August 18, 2010 § Leave a comment
The yurt phenomenon shows no sign of going away: they seem to be springing up like a rash all over the place even in Langdale and the Forest of Bowland in my far flung neck of the woods.
We saw a night in a yurt advertised by the Montreux & Vevey tourist office during our recent visit to Switzerland and decided it might be fun to give it a try. We booked from the UK using the train company Goldenpass’s (the rebranding of what was formerly known as the MOB, Montreux Oberland Bernois railway presumably to appeal to English speaking tourists) efficient website.
The yurts are perched on the summit of the Rochers de Naye high above Montreux, and, bar a 5 hour hike, the only way up is on a little rack and pinion railway. We duly boarded our train late on Thursday afternoon and 50 minutes later we were in swirling mist on the summit. So much for the promised spectacular views…
We inspected our allocated yurt no. 3 first outside:
There was little team enthusiasm for a short walk so Tim and I explored the vicinity whilst the boys were kept entertained by the little marmot zoo just below the summit.
Dinner was served at 7.00 in the transformed self-service restaurant. We gathered at the varnished pine tables for a prosecco apéritif along with 6 other parties, mainly Swiss family groups celebrating children’s birthdays. There was a simple menu choice between cheese or Mongolian meat fondue. It had to be the Mongolian fondue for us. A bubbling cauldron of evil-looking black liquid was shortly presented, along with a vast plateful of meat – a mixture of chicken breast and, bizarrely, ostrich. This would be a first in two counts, both my first Mongolian meal (though I do have a vague recollection of Mongolian barbecue establishments being the latest thing back in London in the 1980’s) and my first taste of ostrich:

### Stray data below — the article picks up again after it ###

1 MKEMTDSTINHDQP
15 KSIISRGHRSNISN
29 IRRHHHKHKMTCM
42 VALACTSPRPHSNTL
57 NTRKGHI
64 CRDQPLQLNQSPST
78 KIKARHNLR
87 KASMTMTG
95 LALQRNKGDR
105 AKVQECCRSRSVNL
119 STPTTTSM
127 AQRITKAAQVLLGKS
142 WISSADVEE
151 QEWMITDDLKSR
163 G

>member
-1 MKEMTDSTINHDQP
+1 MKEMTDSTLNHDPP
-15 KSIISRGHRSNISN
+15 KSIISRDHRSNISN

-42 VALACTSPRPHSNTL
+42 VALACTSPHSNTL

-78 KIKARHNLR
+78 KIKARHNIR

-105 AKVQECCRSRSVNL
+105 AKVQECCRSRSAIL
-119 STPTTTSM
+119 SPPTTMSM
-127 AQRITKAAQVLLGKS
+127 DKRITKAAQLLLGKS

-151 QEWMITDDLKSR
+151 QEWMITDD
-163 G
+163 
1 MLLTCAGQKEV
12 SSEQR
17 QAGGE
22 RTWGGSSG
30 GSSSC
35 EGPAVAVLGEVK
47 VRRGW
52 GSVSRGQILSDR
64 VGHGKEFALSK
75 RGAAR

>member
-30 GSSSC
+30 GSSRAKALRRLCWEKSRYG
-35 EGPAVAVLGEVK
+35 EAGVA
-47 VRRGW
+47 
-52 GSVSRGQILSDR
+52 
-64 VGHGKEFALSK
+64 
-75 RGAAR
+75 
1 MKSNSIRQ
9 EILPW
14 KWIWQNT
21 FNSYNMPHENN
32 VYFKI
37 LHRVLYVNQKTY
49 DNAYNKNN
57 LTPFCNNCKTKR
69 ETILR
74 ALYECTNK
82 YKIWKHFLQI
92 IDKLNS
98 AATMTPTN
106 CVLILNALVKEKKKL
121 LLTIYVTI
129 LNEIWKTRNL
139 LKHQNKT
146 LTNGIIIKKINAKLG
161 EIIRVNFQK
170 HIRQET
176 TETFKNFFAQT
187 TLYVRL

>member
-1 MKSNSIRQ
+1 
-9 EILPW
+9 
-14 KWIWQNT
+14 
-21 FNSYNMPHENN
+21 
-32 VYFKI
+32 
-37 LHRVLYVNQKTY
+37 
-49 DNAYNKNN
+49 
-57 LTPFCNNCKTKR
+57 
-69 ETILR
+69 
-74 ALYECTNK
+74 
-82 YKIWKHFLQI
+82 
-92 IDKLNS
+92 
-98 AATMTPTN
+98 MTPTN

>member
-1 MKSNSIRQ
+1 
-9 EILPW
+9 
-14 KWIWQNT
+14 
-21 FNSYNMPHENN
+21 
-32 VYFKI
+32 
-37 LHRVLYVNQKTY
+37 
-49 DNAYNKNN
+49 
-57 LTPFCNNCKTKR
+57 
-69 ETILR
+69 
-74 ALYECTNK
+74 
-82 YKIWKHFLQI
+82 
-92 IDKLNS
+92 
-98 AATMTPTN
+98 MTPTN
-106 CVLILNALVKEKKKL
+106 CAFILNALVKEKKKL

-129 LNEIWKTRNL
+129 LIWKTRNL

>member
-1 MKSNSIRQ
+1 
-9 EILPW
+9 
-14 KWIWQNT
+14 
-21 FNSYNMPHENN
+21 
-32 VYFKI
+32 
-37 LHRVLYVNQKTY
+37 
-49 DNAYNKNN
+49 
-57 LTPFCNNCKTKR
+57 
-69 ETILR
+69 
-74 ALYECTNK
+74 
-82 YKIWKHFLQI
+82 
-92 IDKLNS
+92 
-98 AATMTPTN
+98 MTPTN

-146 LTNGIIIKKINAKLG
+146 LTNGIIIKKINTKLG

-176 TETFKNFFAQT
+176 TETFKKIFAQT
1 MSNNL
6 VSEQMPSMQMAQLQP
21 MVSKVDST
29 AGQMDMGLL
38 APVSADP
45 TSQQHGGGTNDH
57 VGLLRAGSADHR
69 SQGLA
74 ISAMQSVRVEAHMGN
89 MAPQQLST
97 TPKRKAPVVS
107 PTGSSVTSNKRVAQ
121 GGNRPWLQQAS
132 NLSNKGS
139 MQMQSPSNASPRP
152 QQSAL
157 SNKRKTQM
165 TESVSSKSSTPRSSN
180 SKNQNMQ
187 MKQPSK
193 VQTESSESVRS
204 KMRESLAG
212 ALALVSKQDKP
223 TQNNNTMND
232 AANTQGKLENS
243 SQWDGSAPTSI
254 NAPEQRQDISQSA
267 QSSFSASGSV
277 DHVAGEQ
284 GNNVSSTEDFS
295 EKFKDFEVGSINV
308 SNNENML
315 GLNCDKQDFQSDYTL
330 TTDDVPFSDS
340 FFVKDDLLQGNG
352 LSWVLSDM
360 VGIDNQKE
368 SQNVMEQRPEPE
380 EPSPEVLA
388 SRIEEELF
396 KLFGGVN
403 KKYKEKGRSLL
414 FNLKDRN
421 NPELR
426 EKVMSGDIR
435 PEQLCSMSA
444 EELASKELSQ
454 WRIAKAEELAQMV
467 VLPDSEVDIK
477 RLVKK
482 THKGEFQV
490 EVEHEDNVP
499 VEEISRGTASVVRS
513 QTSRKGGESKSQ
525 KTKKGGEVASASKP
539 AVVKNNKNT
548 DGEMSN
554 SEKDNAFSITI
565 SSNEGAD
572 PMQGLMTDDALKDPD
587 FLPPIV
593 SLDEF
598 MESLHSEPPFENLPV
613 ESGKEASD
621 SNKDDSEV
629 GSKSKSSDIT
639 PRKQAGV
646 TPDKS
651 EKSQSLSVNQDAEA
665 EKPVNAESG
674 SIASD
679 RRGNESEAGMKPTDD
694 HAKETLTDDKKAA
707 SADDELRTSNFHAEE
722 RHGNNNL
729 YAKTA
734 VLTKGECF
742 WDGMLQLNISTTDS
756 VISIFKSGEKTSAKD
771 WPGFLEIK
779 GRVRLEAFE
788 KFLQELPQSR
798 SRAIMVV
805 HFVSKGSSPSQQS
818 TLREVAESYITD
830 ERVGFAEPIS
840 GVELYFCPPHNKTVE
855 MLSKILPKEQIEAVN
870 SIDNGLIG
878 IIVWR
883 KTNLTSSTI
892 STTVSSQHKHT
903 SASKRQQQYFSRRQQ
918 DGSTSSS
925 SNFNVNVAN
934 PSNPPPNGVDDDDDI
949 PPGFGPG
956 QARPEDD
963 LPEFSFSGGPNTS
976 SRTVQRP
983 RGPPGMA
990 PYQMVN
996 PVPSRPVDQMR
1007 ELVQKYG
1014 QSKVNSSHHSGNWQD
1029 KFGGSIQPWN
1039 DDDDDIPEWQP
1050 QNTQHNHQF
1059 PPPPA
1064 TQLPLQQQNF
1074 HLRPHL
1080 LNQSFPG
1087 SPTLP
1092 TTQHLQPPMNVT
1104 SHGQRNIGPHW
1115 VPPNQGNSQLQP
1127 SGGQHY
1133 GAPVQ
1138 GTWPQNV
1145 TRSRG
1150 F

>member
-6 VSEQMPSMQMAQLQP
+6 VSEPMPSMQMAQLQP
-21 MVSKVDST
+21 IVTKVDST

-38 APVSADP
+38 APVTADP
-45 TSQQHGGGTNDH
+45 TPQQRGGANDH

The evil black liquid turned out to be a fiercely salted and spicy broth spiked with pieces of leathery fungus. This was clearly a variant on the more usual Fondue Chinoise. We were spared having to drink the broth afterwards which is what usually happens once all the meat from a Fondue Chinoise has been cooked.
Pudding was a crème caramel served in self-service coffee cups. To complete the meal, I couldn’t resist the offer of some Vieille Prune Action, which turned out to be a surprisingly mellow Swiss plum brandy.